Book Review: All The Light We Cannot See



Title: All The Light We Cannot See

Author: An
thony Doerr

Series? No.

Rating: 5/5 stars

Book Depository


First off, I have to thank the wonderful Jenna for constantly recommending this book at every opportunity. I don’t think I would have picked up this historical on my own – and would have missed out on the gorgeous story that lies within. If you’re wondering whether All The Light We Cannot See is the book for you, I have a handy list to help you find out below!


“But it is not bravery; I have no choice. I wake up and live my life. Don’t you do the same?”

1. You Appreciate Beautiful Imagery & Lyrical Writing

Anthony Doerr is quite the wordsmith, he turns every sentence in this book into poetry. Yet, the writing remains light and approachable, never veering into purple prose territory. Whether we’re witnessing Marie-Laure experience the natural world in the absence of sight, or glimpsing at Werner’s captivation with the mystery of technology – the writing wraps us in with vivid imageries.

I have been feeling very clearheaded lately and what I want to write about today is the sea. It contains so many colors. Silver at dawn, green at noon, dark blue in the evening. Sometimes it looks almost red. Or it will turn the color of old coins.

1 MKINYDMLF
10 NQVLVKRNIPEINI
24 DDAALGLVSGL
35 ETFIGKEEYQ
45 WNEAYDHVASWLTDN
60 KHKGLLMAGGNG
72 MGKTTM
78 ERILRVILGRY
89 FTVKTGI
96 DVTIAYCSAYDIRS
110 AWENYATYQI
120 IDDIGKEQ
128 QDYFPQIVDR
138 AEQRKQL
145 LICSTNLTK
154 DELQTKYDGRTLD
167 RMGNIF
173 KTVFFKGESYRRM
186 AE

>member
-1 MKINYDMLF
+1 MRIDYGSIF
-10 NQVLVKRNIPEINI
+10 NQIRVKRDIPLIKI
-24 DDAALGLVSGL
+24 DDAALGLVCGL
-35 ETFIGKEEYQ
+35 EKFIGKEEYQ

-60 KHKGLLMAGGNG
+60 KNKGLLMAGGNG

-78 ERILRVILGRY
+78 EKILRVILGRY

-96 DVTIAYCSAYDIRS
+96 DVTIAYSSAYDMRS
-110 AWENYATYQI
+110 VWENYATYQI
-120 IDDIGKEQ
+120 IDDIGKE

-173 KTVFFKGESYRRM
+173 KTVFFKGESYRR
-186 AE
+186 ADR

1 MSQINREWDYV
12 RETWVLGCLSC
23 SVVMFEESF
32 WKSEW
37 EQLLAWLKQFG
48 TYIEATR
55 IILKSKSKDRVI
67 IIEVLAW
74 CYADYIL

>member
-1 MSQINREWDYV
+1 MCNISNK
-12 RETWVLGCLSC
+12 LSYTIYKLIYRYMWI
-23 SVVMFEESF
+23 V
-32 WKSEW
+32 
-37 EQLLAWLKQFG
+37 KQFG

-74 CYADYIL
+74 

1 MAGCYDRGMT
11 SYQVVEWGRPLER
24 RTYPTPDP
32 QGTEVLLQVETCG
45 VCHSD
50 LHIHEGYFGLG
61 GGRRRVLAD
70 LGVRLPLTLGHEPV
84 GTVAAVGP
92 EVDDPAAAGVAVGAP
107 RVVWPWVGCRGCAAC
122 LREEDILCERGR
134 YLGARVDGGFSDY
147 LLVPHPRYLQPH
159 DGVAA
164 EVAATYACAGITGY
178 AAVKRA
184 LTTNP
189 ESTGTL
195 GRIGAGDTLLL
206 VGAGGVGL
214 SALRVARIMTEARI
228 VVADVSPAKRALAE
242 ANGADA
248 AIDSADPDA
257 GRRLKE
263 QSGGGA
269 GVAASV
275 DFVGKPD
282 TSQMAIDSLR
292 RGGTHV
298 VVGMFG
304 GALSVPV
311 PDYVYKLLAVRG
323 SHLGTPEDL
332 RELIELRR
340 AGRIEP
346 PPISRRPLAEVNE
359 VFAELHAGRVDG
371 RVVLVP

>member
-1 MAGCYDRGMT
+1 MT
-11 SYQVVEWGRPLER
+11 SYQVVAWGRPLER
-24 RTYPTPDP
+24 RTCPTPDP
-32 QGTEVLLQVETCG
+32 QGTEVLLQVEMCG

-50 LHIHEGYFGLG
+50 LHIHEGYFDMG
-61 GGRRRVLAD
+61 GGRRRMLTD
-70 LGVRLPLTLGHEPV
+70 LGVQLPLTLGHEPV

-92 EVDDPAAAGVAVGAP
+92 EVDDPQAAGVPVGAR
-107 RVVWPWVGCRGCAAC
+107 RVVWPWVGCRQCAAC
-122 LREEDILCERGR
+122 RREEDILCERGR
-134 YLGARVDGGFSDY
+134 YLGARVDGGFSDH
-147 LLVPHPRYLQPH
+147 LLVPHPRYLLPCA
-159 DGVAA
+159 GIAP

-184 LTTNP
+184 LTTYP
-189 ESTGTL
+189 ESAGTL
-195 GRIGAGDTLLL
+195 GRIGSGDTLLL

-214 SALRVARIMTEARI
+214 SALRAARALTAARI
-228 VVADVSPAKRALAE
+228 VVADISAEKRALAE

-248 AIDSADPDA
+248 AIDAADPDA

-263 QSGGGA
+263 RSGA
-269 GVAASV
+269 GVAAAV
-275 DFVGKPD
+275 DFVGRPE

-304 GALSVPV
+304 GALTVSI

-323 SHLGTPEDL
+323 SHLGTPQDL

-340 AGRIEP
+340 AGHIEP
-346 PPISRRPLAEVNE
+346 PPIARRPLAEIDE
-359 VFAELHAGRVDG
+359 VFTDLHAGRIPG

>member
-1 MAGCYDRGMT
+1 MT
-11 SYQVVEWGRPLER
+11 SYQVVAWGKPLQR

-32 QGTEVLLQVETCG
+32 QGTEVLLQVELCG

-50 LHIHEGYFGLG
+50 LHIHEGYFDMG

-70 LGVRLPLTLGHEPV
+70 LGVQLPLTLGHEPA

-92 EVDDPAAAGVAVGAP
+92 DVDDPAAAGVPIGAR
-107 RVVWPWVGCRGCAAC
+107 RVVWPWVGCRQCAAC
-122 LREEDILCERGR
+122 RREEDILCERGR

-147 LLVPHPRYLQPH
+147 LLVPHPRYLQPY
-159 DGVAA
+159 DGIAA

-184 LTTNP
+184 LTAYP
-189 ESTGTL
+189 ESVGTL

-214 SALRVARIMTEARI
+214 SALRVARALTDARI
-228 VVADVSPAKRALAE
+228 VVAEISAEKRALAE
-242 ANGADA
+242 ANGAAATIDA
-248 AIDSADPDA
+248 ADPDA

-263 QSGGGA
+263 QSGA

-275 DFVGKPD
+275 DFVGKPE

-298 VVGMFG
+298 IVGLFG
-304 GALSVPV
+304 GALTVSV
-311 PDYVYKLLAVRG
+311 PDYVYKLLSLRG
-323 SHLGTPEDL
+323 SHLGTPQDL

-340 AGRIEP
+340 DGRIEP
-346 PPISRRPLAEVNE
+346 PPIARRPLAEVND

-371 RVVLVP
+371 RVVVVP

As the story follows three different narrators, we saw the writing style employed to illustrate a multitude of landscapes. We see the streets of Paris before it’s touched by the war. We see the stark landscape of countryside Germany. We see the glittering landscape of St-Malo. Then we see how little by little, war strips away the beauty of these places. All the while, the writing remains unchanging and fluid. Yet, distinguishing between the different narrative remains an easy task as we explore the character’s motivations and line of thought.

There are some instances when I thought the beauty of the proses made it difficult to experience the horrors of warfare – but it’s a minor niggle. Overall, I know I’ll be looking to read more of Doerr’s work so I can experience his lovely proses once more!

2. You Love A Story You Can Reread!

“Open your eyes and see what you can with them before they close forever.”

As book bloggers, it’s hard to find books I can honestly say I will reread again – especially when the TBR pile stacks up and there are SO MANY reviews to write *totally not freaking out about 2016 releases, honest*. AHEM. But! I can say I will return to All The Light You Cannot See at some point, as I think it’s a book that would improve upon rereading. Although Marie-Laure and Werner remains separate for the majority of the story, their storyline are intricately linked through intangible and serendipitous connections. There are parallels, both symbolically and literally, in their personal journey that I would love to re-experience.